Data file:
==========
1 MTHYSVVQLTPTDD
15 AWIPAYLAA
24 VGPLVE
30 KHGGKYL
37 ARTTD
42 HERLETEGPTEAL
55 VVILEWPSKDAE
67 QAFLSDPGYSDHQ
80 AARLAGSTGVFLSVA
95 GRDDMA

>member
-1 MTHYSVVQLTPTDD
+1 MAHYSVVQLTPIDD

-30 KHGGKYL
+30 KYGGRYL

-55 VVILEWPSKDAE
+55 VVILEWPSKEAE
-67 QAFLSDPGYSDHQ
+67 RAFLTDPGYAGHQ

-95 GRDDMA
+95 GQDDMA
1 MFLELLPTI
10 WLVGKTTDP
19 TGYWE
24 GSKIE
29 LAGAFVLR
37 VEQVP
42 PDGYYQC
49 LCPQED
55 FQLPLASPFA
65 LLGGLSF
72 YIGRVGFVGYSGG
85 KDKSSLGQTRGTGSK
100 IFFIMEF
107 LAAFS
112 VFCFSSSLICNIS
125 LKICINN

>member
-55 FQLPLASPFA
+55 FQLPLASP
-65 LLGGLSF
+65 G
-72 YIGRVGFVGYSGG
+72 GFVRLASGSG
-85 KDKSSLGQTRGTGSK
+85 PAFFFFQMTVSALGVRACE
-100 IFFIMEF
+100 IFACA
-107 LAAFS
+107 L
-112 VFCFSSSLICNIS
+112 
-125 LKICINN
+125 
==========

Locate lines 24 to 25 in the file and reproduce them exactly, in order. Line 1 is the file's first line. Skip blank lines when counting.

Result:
19 TGYWE
24 GSKIE